WHAT IS THE PCB MANUFACTURING PROCESS?
The printed circuit board (PCB) manufacturing process requires a complex procedure to ensure the performance of the finished product. Though circuit boards can be single, double or multilayered, the fabrication processes used only differ after the first layer’s production. Due to differences in the structure of the PCBs, some may require 20 or more steps during manufacturing.
The number of steps required for producing printed circuit boards correlates to their complexity. Skipping any step or cutting back on the procedure could negatively impact the performance of the circuit board. However, when successfully completed, the PCBs should perform their tasks properly as key electronic components.
WHAT ARE THE PARTS OF A PCB?
There are four main parts to a PCB:
Substrate: The first, and most important, is the substrate, usually made of fiberglass. Fiberglass is used because it provides a core strength to the PCB and helps resist breakage. Think of the substrate as the PCB’s “skeleton”.
Copper Layer: Depending on the board type, this layer can either be copper foil or a full-on copper coating. Regardless of which approach is used, the point of the copper is still the same — to carry electrical signals to and from the PCB, much like your nervous system carries signals between your brain and your muscles.
Solder Mask: The third piece of the PCB is the solder mask, which is a layer of polymer that helps protect the copper so that it doesn’t short-circuit from coming into contact with the environment. In this way, the solder mask acts as the PCB’s “skin”.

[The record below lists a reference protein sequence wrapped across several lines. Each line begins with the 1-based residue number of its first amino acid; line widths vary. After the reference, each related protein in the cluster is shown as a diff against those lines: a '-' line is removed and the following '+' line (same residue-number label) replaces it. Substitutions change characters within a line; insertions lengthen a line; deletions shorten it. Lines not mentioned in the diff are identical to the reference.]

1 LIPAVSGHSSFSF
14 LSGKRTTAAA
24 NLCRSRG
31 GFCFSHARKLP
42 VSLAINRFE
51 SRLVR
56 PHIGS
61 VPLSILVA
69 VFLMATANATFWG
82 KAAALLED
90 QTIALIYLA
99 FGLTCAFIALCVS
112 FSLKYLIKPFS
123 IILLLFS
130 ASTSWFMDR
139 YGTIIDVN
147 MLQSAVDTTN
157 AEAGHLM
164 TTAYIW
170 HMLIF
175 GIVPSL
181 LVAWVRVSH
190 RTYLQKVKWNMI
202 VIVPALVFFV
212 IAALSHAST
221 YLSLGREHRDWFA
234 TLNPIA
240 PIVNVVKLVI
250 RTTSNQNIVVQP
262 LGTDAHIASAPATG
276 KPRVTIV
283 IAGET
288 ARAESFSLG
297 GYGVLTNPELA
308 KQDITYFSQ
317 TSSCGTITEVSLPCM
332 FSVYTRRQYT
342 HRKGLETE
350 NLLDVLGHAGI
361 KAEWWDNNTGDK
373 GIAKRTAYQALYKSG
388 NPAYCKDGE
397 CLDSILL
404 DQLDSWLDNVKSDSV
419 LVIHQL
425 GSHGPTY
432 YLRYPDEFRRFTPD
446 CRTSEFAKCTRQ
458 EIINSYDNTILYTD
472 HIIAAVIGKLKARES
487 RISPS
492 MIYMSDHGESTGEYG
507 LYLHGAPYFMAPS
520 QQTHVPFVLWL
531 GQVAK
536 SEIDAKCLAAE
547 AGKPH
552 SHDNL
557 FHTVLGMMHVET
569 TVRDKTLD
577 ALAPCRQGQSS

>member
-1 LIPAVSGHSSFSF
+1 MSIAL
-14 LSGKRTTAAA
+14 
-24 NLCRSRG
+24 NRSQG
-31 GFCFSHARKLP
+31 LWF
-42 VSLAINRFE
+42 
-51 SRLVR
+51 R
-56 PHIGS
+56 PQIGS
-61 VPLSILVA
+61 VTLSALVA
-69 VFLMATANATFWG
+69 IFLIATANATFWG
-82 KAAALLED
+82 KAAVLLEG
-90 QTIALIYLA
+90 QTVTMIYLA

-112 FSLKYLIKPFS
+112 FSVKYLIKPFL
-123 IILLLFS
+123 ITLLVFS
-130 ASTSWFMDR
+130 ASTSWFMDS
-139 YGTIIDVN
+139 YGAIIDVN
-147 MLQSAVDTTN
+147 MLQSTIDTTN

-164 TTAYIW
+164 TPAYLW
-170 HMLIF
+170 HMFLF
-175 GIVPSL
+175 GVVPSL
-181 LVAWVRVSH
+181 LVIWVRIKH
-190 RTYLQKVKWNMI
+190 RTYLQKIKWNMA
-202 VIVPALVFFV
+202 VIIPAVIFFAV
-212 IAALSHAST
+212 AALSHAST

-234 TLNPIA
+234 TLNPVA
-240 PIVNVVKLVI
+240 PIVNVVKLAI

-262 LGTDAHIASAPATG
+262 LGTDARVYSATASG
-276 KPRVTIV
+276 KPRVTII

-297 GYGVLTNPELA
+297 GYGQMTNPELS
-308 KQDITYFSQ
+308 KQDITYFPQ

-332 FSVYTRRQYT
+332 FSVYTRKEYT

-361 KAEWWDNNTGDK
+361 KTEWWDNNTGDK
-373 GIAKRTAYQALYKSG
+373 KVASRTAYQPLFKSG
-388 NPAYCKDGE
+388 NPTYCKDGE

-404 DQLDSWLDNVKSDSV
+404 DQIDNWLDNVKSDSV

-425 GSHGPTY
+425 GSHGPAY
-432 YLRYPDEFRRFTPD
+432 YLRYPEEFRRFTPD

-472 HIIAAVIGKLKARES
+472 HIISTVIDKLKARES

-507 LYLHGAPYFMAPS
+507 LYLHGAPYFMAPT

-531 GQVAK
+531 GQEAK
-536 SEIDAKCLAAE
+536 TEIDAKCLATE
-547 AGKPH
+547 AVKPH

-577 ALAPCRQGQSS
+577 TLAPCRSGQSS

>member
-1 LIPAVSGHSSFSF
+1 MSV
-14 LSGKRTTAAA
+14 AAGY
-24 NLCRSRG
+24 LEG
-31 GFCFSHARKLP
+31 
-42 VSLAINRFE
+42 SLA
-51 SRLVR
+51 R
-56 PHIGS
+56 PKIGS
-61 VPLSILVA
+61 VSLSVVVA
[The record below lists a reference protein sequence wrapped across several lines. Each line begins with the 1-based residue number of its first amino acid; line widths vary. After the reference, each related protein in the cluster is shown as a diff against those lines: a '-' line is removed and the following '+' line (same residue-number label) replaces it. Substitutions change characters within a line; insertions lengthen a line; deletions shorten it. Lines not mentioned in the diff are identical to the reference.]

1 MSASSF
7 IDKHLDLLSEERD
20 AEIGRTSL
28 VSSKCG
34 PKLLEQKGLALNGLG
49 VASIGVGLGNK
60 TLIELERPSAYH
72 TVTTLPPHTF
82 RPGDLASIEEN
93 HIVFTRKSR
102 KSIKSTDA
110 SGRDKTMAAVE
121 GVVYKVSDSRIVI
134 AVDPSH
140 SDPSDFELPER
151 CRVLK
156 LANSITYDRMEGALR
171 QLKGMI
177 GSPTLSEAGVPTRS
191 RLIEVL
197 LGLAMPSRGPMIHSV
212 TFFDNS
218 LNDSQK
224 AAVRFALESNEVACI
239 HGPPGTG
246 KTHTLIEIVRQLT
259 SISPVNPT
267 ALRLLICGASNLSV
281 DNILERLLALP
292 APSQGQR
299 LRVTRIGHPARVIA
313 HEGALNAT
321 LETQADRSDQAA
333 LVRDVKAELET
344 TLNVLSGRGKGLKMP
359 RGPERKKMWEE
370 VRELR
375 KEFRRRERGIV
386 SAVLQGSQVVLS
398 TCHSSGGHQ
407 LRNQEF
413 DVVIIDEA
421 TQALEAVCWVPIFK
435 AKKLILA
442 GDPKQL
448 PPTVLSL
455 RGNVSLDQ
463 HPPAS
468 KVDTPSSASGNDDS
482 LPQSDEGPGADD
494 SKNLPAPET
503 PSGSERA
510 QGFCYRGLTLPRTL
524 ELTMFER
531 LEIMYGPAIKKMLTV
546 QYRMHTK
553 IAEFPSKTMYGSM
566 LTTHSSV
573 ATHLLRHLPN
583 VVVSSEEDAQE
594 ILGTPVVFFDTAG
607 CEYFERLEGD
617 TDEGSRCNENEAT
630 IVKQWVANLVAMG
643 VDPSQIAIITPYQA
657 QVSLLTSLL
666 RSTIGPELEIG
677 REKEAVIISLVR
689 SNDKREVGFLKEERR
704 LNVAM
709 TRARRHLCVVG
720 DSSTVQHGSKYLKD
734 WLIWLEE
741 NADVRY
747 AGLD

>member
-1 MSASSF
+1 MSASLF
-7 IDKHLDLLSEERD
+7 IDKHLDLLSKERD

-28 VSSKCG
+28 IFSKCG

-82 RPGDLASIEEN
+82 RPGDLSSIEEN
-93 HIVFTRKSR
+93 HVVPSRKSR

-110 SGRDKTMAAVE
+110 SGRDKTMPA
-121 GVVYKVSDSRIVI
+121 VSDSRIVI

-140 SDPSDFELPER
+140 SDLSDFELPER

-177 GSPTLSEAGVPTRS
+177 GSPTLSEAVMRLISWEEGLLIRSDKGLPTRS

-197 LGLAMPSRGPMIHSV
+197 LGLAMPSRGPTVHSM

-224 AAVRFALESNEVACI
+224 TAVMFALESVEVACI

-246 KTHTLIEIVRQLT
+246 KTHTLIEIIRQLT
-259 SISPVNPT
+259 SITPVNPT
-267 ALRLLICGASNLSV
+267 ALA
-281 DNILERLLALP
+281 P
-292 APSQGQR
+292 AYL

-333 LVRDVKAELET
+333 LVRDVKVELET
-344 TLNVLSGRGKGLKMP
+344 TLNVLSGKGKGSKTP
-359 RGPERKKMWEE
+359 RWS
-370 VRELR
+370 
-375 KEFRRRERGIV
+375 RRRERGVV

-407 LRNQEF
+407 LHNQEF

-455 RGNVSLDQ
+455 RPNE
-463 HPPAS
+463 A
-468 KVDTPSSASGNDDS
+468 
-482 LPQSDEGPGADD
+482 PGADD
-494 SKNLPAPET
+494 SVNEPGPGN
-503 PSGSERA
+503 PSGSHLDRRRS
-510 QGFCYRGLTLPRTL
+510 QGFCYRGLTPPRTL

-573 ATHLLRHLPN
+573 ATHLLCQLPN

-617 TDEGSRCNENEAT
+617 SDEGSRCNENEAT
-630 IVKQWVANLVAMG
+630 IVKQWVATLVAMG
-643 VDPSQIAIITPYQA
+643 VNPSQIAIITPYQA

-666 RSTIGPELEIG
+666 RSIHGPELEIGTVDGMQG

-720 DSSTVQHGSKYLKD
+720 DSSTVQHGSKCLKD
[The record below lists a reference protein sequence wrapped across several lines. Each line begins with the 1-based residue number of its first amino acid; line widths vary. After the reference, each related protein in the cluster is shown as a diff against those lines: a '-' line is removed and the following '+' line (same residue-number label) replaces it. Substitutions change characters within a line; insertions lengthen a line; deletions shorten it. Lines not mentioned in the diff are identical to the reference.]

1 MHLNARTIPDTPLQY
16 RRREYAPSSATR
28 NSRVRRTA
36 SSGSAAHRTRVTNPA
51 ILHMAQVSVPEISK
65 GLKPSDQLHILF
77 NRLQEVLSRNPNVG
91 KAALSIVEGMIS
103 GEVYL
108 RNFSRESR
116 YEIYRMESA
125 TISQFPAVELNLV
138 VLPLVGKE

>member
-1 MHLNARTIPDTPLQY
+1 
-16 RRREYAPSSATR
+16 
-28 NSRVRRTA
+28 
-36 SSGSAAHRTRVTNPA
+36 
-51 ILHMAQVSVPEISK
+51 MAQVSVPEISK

Silkscreen: The final part of the circuit board is the silkscreen. The silkscreen is usually on the component side of the board used to show part numbers, logos, symbols switch settings, component reference and test points. The silkscreen can also be known as legend or nomenclature.
HOW IS A PCB MANUFACTURED?
The steps of the PCB design process start with design and verification and continue through the fabrication of the circuit boards. Many steps require computer guidance and machine-driven tools to ensure accuracy and prevent short circuits or incomplete circuits. The completed boards must undergo strict testing before they are packaged and delivered to customers.
Step One: Designing the PCB
Step Two: Design Review and Engineering Questions
Step Three: Printing the PCB Design
Step Four: Printing the Copper for the Interior Layers
Step Five: Etch the Inner Layers or Core to Remove Copper
Step Six: Layer Alignment
Step Seven: Automated Optical Inspection
Step Eight: Laminating the PCB Layers
Steps Nine: Drilling
Steps Ten: PCB Plating
Step Eleven: Outer Layer Imaging
Step Twelve: Outer Layer Etching
Steps Thirteen: Outer Layer AOI
Steps Fourteen: Solder Mask Application
Step Fifteen: Silkscreen Application
Step Sixteen: Finishing the PCB
Step Seventeen: Electrical Reliability Test
Step Eighteen: Profiling and Route Out
Step Nineteen: Quality Check and Visual Inspection
Step Twenty: Packaging and Delivery
Heavy Copper PCB Application
Thick copper circuit board is mainly used
In the field of transportation (such as automotive electronics, rail traffic signal control),
Aerospace industry and industrial control and other fields.
CONTACT VICTORY PCB FOR QUESTIONS
High-quality engineering and manufacturing of PCBs are critical components of the operations of the circuit boards in electronics. Understanding the complexities of the process and why each step must occur gives you a better appreciation for the cost and effort put into each printed circuit board.
When your company needs PCBs for any job, contact us at Victory PCB. We work to supply small and large batches of competitively priced printed circuit boards to our customers.